- Spreading yourself too thin won't just affect you, but it will also affect your kids.
- Some parents have a higher risk of burnout than others, such as single parents and parents of children with special needs.
- Being a good parent and setting a high standard of parenting can add more stress to your life and lead to burnout more quickly.
When you start to burn out at a job, it's time to slow down or find a different one. But when the job you're burning out at is parenting, quitting isn’t an option. It can be difficult to balance work, social, and family aspects of your life, and spreading yourself too thin won't affect just you, but your kids, too.
Parenting is the only job that requires your attention all day, every day, year round, so it’s natural to be concerned about burning out. Life can be stressful and if you have multiple children, a job, school, other relatives you need to care for, and/or pets, all of these things can compound and add to your levels of stress and burnout.
Raising children isn’t immediately gratifying. It can take a long time to teach children new skills and behaviors, so parenting involves lots of patience. If you have many other things going on in your life, your patience can be spread thin. Oddly enough, being a good parent and setting a high standard of parenting can add even more stress to your life and lead to burnout more quickly.
Some parents have a higher risk of burning out than others. Parents of infants are more likely to feel burned out because meeting the physical needs of a young child as well as the lack of sleep are exhausting. On the other end of the spectrum, parents of teenagers risk burnout because the demands of keeping up with their child's schedule and their mood swings can be overwhelming. Other types of parents are at risk, too:
- single parents or parents who feel they don't have enough support from their partner
- parents who put their child's needs above all else, including adult relationships, hobbies, or a job
- parents of children with special needs
- parents with chronic physical or mental health problems
- parents in poverty, unstable relationships, or with other significant circumstantial stresses
Parental burnout usually doesn’t come out of the blue, but slowly builds up. There are some signs to look out for, such as:
- constant irritability that doesn't seem to have a specific cause
- resentfulness and frustration toward your children and their needs, no matter how basic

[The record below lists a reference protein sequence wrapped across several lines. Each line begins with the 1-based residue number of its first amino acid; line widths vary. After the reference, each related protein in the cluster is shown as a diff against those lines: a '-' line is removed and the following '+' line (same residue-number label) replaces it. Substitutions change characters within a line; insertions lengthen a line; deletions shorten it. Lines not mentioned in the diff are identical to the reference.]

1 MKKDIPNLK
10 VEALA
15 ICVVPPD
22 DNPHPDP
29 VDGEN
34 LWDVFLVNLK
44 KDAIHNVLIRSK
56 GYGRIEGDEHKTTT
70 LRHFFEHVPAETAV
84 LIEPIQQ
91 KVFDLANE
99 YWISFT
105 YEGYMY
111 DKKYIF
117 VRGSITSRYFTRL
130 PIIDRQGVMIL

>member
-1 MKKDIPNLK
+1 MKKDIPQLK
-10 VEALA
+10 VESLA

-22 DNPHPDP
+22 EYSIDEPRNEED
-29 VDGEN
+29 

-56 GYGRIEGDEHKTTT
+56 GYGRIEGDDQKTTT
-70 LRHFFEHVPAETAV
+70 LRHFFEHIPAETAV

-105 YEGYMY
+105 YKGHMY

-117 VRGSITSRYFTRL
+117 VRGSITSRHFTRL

- feeling inadequate in your job as a parent or as though nothing you do is good enough
- withdrawal or emotional detachment from your children
Despite the demands of parenthood, parental burnout isn't inevitable. Being informed about how children develop will help you understand what your children are capable of and what their behaviors will be like at certain ages. Knowing what to expect can help give you some control in your own life and in raising your children. Other ways to help avoid parental burnout include:
- Taking care of your own needs: Parents often put their needs last, but a well-rested, well-nourished parent with interests and friendships of their own is not only a good role model, but a happier parent.
- Managing stress: Parenting is stressful and so are other aspects of life, such as work, school, friends, and other family members. Find ways to relax, whether it be meditation, exercise, or having someone to talk to about your worries.
- Cultivate a support network: Asking for help isn't weakness, it's a sign that you know your limits. Never underestimate the power of friendship or the importance of babysitters.
- Be realistic: You can't expect to do everything, and sometimes you may have to say no when your child asks to add another activity to an already full schedule, or for another request.
- Avoid comparing yourself to other parents: Someone you know may look like they've got it all figured out, but you have to figure out what works for you and your family. If you constantly compare yourself to other parents, you'll never feel that you're doing a good enough job.
Most of all, focus on the things that have gone right, not those which have gone wrong. You can't reverse your mistakes, but you can learn from them and build on your successes.
Being a parent is stressful, and all other aspects of life can add to the stress, including work, school, other family members, and friends. Having all of these things is healthy and leads to a well-rounded, fulfilling life, but balance is key to not burning out. Burning out can negatively affect your children and those around you as well, as it can make you irritable, resentful, and even withdrawn. It’s important to know your limits, be patient, and know when to say no.